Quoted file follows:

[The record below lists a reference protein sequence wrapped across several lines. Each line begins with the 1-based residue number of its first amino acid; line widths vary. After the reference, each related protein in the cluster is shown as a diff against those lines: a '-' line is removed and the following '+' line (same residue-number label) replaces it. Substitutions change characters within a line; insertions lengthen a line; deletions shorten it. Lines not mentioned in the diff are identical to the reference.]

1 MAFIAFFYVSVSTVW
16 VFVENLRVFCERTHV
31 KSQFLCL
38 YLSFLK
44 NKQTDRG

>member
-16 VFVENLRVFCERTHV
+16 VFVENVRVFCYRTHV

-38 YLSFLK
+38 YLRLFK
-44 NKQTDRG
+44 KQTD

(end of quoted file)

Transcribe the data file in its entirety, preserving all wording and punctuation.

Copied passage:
[The record below lists a reference protein sequence wrapped across several lines. Each line begins with the 1-based residue number of its first amino acid; line widths vary. After the reference, each related protein in the cluster is shown as a diff against those lines: a '-' line is removed and the following '+' line (same residue-number label) replaces it. Substitutions change characters within a line; insertions lengthen a line; deletions shorten it. Lines not mentioned in the diff are identical to the reference.]

1 MAFIAFFYVSVSTVW
16 VFVENLRVFCERTHV
31 KSQFLCL
38 YLSFLK
44 NKQTDRG

>member
-16 VFVENLRVFCERTHV
+16 VFVENVRVFCYRTHV

-38 YLSFLK
+38 YLRLFK
-44 NKQTDRG
+44 KQTD